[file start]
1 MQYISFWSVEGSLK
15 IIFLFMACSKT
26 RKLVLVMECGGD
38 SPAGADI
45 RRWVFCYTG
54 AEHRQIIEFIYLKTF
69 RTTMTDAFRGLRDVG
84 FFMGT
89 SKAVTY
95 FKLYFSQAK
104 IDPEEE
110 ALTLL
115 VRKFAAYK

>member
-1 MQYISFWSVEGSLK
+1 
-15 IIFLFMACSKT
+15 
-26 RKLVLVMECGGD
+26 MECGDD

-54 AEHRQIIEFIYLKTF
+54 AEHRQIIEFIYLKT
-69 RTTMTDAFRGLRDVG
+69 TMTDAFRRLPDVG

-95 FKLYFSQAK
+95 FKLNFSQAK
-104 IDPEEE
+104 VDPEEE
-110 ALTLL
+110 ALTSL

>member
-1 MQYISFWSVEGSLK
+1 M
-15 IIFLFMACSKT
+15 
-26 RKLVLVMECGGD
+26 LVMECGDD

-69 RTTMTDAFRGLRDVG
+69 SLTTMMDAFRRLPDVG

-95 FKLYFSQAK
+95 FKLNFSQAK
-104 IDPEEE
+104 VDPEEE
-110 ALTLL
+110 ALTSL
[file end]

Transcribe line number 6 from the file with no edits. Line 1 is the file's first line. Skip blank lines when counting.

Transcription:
54 AEHRQIIEFIYLKTF